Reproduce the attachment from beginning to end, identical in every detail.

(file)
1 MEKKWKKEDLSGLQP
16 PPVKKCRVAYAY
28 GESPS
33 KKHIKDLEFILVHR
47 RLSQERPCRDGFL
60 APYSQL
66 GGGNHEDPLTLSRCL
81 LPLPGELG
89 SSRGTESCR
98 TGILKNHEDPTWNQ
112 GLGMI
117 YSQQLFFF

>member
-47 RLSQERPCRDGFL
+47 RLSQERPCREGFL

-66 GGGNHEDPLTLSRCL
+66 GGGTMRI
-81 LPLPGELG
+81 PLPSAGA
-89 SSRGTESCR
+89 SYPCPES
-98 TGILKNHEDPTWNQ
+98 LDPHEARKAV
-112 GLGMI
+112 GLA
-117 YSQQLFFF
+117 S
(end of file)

1 MEKKWKKEDLSGLQP
16 PPVKKCRVAYAY
28 GESPS
33 KKHIKDLEFILVHR
47 RLSQERPCRDGFL
60 APYSQL
66 GGGNHEDPLTLSRCL
81 LPLPGELG
89 SSRGTESCR
98 TGILKNHEDPTWNQ
112 GLGMI
117 YSQQLFFF

>member
-47 RLSQERPCRDGFL
+47 RLSQERPCREGFL

-66 GGGNHEDPLTLSRCL
+66 GGGTMRI
-81 LPLPGELG
+81 PLPSAGA
-89 SSRGTESCR
+89 SYPCPES
-98 TGILKNHEDPTWNQ
+98 LDPHEARKAV
-112 GLGMI
+112 GLA
-117 YSQQLFFF
+117 S